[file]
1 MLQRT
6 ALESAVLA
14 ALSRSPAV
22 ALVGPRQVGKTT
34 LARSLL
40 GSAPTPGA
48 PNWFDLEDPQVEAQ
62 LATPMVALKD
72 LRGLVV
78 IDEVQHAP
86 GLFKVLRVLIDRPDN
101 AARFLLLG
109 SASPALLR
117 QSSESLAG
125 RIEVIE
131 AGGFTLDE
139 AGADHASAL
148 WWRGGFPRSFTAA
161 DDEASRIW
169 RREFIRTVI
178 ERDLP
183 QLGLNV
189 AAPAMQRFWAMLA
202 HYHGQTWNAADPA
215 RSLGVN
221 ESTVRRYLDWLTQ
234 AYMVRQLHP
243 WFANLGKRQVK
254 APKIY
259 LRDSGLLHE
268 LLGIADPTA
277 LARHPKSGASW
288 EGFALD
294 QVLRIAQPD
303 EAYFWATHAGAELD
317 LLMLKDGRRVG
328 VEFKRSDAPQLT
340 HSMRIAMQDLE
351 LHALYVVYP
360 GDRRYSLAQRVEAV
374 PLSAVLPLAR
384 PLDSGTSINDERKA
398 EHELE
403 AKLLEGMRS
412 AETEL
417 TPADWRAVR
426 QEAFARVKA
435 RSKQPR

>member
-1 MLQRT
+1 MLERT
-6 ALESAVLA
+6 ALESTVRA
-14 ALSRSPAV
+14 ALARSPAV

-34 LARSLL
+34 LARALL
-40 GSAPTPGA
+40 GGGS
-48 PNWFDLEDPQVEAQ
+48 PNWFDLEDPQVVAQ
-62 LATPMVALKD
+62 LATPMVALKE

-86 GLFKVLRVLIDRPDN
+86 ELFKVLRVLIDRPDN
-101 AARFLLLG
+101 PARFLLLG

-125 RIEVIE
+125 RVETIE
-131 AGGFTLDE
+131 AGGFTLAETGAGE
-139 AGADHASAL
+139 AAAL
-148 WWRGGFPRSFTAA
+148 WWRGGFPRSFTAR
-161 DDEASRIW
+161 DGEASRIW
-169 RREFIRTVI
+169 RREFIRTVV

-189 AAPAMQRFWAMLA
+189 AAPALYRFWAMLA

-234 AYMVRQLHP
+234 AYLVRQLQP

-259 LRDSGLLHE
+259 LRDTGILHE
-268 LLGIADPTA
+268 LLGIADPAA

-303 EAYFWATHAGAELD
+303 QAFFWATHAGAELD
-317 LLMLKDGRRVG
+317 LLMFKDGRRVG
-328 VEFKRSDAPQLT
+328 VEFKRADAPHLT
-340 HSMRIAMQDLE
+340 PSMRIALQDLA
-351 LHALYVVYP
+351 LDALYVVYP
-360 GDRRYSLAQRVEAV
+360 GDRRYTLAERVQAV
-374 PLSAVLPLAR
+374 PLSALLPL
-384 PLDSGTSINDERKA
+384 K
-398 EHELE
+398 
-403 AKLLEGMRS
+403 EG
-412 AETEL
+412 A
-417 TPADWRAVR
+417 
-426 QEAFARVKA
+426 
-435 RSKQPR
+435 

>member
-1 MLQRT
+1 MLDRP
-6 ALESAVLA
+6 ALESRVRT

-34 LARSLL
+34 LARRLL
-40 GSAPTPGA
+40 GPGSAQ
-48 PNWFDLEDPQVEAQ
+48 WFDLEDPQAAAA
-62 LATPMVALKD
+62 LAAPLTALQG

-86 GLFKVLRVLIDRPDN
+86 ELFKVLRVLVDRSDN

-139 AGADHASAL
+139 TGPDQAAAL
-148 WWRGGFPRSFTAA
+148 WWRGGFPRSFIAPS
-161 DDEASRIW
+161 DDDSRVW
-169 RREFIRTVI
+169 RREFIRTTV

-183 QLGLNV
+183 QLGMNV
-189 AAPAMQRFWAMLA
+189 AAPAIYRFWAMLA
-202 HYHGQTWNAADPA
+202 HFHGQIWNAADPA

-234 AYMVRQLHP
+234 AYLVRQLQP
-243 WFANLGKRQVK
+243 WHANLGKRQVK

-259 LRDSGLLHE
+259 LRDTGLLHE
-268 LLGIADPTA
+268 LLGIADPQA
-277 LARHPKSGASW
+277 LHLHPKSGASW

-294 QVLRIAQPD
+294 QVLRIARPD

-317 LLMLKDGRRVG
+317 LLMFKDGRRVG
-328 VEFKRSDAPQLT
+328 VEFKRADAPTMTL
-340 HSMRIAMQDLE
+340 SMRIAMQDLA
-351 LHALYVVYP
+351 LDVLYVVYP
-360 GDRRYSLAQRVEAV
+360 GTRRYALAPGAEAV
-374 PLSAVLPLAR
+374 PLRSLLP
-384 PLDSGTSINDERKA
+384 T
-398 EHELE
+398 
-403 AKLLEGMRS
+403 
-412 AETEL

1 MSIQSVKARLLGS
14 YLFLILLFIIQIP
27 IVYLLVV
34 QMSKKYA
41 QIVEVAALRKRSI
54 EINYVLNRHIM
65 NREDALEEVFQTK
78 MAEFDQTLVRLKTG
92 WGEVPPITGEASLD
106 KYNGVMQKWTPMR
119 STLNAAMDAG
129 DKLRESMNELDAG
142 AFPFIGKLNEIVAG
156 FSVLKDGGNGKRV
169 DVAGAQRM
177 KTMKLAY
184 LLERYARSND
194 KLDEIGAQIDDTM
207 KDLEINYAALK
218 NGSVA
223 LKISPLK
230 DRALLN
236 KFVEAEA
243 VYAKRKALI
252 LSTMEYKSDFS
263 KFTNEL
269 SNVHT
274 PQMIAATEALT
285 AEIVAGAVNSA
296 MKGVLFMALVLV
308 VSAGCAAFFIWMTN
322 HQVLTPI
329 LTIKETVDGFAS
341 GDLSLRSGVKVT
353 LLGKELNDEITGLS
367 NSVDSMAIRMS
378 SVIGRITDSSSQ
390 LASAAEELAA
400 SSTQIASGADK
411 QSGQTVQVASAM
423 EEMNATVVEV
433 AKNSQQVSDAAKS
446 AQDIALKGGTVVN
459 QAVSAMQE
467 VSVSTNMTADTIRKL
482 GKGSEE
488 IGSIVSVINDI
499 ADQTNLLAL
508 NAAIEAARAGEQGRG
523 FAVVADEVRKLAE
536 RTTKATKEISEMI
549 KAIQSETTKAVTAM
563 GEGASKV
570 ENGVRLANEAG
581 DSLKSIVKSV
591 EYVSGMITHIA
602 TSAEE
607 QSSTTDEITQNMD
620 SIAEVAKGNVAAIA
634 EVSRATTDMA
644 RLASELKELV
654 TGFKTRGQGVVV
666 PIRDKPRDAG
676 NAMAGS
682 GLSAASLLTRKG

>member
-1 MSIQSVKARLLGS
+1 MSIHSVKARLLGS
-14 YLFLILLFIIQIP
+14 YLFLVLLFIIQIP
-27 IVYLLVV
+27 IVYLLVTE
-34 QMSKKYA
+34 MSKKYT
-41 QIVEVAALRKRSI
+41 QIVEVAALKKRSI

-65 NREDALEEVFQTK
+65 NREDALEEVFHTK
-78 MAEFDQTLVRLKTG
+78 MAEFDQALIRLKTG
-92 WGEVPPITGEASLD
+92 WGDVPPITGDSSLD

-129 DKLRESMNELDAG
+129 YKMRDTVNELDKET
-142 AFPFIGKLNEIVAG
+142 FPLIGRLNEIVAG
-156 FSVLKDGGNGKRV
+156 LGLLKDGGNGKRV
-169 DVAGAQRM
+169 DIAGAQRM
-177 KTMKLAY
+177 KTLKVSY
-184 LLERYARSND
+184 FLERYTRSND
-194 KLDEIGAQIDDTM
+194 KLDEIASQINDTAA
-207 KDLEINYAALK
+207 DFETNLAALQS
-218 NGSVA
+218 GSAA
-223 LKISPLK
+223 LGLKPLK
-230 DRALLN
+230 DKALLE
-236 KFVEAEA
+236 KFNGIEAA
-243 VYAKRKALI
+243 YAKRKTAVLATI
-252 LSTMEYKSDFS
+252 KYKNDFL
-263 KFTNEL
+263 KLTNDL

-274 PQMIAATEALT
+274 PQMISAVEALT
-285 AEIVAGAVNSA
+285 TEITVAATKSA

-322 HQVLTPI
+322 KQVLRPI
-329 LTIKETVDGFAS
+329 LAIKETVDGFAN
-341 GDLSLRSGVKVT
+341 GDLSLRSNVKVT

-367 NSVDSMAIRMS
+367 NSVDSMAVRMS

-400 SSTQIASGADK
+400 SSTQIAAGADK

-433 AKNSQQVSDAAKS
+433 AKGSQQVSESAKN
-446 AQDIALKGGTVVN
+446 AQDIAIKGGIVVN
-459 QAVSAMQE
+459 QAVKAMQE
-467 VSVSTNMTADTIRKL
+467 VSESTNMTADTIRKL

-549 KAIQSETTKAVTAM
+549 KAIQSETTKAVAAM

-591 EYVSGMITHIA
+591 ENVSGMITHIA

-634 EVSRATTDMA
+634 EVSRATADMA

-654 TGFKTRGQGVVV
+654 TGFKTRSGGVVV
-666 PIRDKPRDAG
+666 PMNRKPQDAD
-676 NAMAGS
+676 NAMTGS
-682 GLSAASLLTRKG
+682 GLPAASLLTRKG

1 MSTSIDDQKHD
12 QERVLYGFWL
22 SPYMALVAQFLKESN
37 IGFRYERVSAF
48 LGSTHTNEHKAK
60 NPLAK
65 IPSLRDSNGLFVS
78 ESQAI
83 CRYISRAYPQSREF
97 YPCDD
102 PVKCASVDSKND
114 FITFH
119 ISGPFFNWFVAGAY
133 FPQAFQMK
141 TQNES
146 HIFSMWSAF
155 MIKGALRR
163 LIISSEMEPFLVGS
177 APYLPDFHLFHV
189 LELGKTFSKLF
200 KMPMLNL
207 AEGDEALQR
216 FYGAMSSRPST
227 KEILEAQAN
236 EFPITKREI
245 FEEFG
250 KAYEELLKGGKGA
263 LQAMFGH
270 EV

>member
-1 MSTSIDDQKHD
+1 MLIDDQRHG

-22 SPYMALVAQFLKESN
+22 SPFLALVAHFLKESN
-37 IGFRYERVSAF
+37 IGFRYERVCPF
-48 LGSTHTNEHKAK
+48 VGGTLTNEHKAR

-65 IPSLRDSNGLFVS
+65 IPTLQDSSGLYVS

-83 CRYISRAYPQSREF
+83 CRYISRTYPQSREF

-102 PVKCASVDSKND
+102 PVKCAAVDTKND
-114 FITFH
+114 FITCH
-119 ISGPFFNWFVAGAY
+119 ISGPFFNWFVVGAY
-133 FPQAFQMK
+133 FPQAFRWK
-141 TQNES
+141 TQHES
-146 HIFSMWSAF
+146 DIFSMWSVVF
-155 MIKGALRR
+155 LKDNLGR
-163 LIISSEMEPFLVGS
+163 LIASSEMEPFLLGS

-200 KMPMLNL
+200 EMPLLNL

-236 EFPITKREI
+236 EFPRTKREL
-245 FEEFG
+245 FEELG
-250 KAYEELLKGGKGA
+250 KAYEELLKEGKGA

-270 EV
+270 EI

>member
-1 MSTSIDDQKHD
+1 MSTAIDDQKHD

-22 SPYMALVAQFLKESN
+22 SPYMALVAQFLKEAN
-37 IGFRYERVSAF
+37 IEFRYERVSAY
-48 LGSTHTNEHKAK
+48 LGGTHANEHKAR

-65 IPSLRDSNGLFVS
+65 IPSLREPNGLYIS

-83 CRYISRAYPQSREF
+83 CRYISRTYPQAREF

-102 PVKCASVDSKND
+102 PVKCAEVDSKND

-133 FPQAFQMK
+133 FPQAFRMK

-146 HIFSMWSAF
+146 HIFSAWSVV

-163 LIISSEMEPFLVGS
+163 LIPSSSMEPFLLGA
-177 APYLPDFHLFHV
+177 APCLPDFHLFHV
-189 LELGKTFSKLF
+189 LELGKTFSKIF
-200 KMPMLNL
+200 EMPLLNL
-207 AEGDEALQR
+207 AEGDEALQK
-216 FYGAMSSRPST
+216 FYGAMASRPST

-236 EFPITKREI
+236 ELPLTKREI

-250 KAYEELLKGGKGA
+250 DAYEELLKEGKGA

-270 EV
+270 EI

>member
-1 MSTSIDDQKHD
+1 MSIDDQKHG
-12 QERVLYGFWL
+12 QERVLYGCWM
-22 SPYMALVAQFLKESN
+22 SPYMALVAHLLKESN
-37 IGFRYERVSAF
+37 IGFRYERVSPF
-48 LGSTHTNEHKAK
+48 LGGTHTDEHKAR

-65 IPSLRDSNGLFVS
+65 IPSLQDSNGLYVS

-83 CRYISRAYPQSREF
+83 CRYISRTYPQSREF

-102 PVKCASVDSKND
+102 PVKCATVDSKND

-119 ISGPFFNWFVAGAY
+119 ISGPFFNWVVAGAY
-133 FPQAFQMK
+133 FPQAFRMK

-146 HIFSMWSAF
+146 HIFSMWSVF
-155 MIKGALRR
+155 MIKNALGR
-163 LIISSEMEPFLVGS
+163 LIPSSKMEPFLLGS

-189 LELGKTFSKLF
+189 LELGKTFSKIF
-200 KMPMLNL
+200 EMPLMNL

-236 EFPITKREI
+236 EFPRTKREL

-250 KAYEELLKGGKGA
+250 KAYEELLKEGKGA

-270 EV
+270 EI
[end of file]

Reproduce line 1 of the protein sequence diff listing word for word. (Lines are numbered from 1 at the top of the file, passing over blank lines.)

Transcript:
1 MLQRT